Attitude of Gratitude
Ah, Thanksgiving. Thanksgiving, when I Googled it, is described as:
"...a holiday celebrated by Americans on the fourth Thursday of November. It celebrates the story of the Pilgrim's meal with the Native Americans and is reserved as a day to spend with loved ones and for giving thanks. Most families observe with a large meal and sometimes a religious service".
So we need to give thanks and we need a holiday to remind us, and a large meal and...I beg football versus religious service.
But how many of us really take time to sit and think deeply about what we are thankful for? I know when I have assigned this task of writing down 3-5 things a day they are grateful for to clients, they often report they don't know what to write. We are so busy being stressed, rushing from one task to another, scrolling our Instagram and Facebook feeds, that we have lost the ability to mindfully appreciate what our day has given to us.
I don't think we need a holiday to remind us. I think we need a daily practice. Some studies on gratitude are showing there are long-lasting effects on the brain and many scientists and therapists state that "gratitude is the antidote to depression". Noting what we are grateful for in writing shifts our thinking from negative to positive, creating a surge of feel good hormones like dopamine, serotonin and oxytocin. The more we do it, the more we are firing those synapses. Remember, what we fire, we wire.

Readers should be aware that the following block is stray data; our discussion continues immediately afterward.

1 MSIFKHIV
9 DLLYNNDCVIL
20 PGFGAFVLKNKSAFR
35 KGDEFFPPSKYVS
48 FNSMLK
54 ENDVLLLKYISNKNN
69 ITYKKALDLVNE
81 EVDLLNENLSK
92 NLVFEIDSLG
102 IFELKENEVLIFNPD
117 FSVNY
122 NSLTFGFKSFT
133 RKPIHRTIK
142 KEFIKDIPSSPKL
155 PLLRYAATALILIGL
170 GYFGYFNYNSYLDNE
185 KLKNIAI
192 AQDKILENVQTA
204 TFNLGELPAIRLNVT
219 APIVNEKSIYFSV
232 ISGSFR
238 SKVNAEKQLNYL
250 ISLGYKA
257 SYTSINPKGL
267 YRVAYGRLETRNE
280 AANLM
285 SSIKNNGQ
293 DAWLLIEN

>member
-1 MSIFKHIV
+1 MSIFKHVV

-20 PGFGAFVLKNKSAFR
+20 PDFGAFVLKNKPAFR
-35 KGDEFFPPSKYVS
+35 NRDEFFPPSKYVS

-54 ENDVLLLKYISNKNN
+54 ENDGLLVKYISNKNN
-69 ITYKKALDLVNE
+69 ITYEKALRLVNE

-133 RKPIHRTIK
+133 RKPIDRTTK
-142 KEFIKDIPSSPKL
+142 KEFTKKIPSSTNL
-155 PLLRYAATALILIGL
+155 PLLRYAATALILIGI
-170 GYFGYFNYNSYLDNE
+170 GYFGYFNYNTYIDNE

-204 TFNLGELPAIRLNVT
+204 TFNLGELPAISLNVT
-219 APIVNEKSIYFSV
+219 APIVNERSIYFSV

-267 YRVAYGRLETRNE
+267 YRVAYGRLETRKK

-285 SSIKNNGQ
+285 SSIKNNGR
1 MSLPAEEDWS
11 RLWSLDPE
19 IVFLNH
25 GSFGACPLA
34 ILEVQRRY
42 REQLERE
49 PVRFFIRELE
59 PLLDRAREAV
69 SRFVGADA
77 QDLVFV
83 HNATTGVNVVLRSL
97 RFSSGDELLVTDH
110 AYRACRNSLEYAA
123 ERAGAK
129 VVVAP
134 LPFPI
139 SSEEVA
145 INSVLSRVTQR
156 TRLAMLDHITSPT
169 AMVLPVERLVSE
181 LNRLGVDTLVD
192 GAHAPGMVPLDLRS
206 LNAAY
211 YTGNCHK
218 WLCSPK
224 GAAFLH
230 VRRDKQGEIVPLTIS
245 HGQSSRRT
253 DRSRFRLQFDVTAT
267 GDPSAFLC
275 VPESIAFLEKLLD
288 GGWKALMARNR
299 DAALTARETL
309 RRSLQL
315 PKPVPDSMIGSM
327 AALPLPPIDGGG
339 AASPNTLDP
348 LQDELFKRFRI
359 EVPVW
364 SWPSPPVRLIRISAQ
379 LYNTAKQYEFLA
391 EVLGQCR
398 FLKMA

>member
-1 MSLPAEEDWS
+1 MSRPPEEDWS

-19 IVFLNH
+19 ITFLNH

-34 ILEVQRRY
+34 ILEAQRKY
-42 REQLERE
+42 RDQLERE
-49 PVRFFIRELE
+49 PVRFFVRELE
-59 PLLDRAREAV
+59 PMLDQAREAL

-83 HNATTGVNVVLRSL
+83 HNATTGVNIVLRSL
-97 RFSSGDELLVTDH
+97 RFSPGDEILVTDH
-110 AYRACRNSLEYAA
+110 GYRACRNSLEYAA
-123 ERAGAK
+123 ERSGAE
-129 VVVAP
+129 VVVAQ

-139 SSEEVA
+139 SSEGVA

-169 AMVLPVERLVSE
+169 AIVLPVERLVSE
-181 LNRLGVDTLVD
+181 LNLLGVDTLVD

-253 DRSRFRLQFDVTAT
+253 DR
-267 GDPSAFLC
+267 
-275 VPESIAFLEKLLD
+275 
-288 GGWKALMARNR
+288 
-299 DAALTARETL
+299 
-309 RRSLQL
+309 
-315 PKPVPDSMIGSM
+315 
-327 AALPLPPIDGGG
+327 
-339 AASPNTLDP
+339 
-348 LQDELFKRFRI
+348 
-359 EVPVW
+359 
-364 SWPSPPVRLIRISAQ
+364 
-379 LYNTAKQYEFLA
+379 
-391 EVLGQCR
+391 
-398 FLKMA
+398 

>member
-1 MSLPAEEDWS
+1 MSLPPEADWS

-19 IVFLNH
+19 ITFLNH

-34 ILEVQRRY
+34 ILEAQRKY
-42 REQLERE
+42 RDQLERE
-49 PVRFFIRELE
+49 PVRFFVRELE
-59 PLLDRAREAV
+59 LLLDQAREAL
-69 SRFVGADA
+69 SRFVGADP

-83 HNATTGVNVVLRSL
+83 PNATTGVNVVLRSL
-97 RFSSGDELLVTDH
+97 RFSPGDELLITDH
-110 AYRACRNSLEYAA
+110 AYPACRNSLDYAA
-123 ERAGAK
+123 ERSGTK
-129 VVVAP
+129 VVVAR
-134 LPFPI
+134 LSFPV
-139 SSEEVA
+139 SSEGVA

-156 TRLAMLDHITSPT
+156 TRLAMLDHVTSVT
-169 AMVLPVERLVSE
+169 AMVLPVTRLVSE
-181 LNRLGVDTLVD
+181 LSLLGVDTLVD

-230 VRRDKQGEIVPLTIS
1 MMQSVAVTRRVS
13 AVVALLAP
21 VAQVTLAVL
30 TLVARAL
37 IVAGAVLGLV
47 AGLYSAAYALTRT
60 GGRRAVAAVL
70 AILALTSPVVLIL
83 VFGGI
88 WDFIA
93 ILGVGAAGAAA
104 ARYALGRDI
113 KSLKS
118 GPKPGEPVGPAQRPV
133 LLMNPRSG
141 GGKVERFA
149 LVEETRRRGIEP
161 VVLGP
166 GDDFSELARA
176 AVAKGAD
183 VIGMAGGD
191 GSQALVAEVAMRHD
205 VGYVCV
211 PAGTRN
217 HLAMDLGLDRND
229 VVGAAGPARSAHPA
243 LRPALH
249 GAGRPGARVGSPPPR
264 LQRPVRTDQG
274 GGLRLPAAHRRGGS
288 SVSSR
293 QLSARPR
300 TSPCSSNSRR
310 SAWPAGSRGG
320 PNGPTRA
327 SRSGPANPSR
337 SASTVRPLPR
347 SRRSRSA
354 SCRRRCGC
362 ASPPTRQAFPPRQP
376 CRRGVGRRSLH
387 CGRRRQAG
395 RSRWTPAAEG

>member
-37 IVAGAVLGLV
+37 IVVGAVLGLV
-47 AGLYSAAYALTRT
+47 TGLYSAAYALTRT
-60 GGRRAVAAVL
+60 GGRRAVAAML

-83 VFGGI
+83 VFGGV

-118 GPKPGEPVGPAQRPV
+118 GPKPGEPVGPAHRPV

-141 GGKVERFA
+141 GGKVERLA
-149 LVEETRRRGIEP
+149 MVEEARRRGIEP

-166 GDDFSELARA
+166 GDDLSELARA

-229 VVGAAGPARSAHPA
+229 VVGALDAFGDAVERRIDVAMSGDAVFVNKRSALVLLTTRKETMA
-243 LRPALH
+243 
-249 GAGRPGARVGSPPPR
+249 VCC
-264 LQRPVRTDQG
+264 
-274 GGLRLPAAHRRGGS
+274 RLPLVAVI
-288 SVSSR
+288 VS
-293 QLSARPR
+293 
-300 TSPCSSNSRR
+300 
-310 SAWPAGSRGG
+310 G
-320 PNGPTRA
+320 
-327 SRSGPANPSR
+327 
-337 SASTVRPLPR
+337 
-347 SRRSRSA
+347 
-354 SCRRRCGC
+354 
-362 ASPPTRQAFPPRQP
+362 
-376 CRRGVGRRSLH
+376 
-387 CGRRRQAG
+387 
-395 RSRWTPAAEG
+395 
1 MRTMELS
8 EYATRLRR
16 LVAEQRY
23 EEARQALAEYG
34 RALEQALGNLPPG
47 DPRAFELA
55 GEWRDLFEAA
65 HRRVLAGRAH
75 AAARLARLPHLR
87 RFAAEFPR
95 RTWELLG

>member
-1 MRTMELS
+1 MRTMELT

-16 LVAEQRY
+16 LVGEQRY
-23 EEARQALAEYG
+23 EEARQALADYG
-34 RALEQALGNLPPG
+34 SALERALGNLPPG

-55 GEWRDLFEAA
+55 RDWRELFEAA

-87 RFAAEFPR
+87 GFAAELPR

Every day we need to take a minute and notice what is going on around us. You're going to miss it all! The way your newborn smiled at you for the first time and your heart just melted; or, the way a patient or client said they appreciate your service; or a stranger letting you in traffic; a deliciously made latté, a sunset, a smile and a friendly chat with the cashier, getting your to-do list done without snags, laughter, your bed, a good night's sleep, your pet letting you scratch their belly. Take a minute to hear the birds outside your window, or the first bite of that perfect burger. Pause for a millisecond and notice it...savor it. Then write it down later. If you really take a minute to consider it, I bet you could find plenty to be grateful for. You owe it your brain. You owe it to the people around you. You owe it to yourself.
Maybe this season, think about starting a 30-day gratitude list. Just three to five things you noticed from each day. Dig deep, pay attention, get creative. And let me know if you noticed any changes.
Today, I'm so grateful for any of the readers who show up here, even if it's just one. I'm grateful for my ability to write and to be brave enough to put my thoughts out here. I'm grateful for the work I do and the trust people put in me to help them. Now you...